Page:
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With partnership, SWCC raises awareness of domestic violence

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By Erin Trester, Daily Globe

WORTHINGTON — To continue raising awareness through Domestic Violence Awareness Month, the Southwest Crisis Center is partnering with the Clothesline Project, which has aided women against domestic violence for 20 years.

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From 10 a.m. to 4 p.m. beginning Monday and continuing through Nov. 1, the crisis center’s T-shirt display will be on the lawn of the Nobles County Government Center.

The Clothesline Project is a way for those who have experienced any form of domestic violence to express how that violence has affected them by using a T-shirt as a canvas. The shirts were created by women who have experienced or known someone affected by domestic violence; each colored shirt represents the form of violence someone has endured.

The Clothesline Project hosted T-shirt creation sessions in advance of the display for the women who chose to work with a group. The project, however, is completely anonymous, and T-shirts may also be made at home.

The project is free to all who participated. T-shirts and other supplies were funded by the Nobles Cooperative Electric Operation Round Up program.

“It’s always amazing the impact the shirts have to the people viewing,” said Sara Wahl, Director of Domestic and Sexual Violence Services at Southwest Crisis Center. “Everyone has their own personal reactions, and this really gives a voice to survivors.”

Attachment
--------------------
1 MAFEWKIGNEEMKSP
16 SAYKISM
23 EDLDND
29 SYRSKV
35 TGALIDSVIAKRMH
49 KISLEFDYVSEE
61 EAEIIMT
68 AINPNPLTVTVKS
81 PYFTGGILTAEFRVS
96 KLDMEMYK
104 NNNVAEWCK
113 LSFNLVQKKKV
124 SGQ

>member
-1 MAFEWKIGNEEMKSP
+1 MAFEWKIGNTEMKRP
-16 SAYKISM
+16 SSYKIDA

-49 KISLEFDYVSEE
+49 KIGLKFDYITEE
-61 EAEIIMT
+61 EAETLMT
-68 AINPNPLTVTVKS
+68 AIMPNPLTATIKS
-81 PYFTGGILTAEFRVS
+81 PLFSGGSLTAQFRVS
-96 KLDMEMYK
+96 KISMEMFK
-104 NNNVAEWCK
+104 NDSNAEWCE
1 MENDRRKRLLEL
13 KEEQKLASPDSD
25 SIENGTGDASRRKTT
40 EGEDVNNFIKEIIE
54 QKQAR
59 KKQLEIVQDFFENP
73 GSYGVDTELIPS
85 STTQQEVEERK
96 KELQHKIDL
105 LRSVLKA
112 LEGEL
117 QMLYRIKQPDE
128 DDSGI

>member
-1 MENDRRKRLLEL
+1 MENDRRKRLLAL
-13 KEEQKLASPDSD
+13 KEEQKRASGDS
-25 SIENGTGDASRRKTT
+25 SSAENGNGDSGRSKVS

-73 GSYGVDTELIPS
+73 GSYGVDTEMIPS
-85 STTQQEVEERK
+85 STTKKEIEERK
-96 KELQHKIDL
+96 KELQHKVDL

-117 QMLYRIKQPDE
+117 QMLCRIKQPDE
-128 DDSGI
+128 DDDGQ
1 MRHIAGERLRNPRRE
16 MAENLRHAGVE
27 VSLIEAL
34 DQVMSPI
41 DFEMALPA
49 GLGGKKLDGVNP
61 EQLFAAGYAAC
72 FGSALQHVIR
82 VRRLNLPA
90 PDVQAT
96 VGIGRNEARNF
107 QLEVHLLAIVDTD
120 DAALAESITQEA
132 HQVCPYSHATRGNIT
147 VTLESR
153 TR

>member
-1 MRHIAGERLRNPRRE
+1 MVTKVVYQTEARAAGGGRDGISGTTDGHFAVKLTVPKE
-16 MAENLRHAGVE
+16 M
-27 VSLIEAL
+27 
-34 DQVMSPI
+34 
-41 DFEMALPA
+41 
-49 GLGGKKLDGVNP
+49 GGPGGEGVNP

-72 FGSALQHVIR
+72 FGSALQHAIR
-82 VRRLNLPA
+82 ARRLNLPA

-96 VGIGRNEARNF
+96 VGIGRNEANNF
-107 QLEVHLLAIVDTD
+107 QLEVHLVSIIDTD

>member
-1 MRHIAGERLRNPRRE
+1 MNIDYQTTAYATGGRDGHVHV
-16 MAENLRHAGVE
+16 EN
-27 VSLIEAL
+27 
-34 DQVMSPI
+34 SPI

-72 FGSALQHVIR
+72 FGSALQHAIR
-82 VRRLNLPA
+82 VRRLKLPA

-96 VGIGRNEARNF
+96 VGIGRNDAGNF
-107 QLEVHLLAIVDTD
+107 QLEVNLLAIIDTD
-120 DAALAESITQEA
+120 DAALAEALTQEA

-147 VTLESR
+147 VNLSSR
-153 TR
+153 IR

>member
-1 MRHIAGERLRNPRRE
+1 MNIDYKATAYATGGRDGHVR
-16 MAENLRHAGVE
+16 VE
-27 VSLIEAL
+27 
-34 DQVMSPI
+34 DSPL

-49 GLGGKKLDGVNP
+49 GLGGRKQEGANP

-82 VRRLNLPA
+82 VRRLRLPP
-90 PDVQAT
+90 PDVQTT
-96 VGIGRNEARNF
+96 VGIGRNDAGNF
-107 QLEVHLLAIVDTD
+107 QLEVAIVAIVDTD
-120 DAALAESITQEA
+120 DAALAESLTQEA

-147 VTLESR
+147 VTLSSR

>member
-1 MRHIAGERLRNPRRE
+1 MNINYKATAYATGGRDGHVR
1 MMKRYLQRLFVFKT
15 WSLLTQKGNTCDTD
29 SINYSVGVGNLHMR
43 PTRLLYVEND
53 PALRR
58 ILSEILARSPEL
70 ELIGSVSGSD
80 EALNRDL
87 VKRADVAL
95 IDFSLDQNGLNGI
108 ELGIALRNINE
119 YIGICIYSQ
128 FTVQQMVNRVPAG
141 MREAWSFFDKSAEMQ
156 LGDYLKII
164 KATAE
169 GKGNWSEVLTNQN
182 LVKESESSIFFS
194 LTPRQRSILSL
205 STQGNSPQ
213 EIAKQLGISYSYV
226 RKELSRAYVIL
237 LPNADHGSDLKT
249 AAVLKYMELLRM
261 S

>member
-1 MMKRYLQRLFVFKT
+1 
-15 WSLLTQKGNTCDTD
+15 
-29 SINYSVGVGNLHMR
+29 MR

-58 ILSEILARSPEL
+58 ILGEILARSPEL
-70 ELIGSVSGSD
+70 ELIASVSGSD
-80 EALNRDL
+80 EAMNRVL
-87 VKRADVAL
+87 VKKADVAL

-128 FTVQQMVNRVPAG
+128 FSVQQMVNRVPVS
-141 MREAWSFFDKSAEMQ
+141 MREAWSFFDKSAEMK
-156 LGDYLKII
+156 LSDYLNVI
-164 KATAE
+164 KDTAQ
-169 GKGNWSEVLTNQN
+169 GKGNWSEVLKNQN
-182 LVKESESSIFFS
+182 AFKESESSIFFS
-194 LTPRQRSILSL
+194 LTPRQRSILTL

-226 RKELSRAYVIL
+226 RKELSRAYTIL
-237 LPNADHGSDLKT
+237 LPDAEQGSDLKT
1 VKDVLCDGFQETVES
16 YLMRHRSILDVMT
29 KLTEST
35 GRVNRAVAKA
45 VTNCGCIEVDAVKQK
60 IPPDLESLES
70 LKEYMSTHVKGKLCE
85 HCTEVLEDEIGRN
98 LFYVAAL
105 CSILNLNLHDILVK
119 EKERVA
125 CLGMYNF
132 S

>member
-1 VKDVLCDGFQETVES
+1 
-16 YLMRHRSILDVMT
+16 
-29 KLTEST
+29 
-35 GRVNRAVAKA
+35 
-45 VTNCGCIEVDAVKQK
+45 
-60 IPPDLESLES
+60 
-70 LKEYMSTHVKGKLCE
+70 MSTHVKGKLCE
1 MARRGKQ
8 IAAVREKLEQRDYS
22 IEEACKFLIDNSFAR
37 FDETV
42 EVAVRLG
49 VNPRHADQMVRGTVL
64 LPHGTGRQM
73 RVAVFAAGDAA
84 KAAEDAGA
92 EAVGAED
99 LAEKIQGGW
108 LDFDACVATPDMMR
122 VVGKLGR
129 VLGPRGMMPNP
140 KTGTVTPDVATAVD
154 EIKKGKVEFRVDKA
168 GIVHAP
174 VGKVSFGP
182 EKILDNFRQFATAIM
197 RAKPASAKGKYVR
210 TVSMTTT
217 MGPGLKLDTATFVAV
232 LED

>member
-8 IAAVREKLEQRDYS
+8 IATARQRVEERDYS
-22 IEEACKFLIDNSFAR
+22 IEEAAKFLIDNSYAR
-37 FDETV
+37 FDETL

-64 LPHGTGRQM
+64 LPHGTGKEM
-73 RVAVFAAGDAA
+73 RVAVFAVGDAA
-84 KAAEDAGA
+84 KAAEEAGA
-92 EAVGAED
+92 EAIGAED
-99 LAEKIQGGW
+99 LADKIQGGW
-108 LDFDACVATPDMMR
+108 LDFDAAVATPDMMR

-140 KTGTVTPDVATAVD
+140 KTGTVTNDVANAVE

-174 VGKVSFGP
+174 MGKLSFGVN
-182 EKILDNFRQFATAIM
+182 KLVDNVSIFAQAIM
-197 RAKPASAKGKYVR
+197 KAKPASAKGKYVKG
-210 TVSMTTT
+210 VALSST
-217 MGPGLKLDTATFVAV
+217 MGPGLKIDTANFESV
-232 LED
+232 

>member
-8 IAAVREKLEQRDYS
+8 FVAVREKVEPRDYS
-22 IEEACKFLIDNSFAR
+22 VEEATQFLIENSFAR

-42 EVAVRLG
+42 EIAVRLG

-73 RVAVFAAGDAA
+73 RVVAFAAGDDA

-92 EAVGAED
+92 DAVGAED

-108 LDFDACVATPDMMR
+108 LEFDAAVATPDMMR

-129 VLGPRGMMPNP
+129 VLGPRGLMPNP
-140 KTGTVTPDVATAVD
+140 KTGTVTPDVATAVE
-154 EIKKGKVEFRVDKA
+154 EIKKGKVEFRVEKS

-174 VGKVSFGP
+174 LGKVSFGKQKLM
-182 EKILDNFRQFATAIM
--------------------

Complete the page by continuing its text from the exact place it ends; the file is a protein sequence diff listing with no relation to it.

In recognition of the display, there will be a reception at 6:30 p.m. Monday in the Minnesota West commons. Worthington Mayor Alan Oberloh and Anna Gronewold — the widow of Chester Gronewold and mother of Ashley Sullivan, who were both murdered at the hands of her daughter’s ex-boyfriend in 2010 —will be speaking.

Anna Gronewold is expected to share her personal experience with domestic violence and the effects it has in the hopes of encouraging and supporting women affected by it. Oberloh will offer a call to action and speak on the need to spread awareness about the effects of domestic violence, and also highlight the importance of the Southwest Crisis Center and projects like the Clothesline Project.

“Our goal is to raise awareness and to remind people that even though this is a small community, domestic violence is still an issue and we are not immune to it,” said Kari Voss-Drost, Coordinator of Domestic and Sexual Violence Services at the Southwest Crisis Center.

Along with the guest speakers, the Minnesota Coalition for Battered Women has compiled a list of women who have died from domestic violence so far this year, and the reception will conclude with a remembrance of all of the victims.

For more information, contact the Southwest Crisis Center at 376-4311 or visit www.mnswcc.org.

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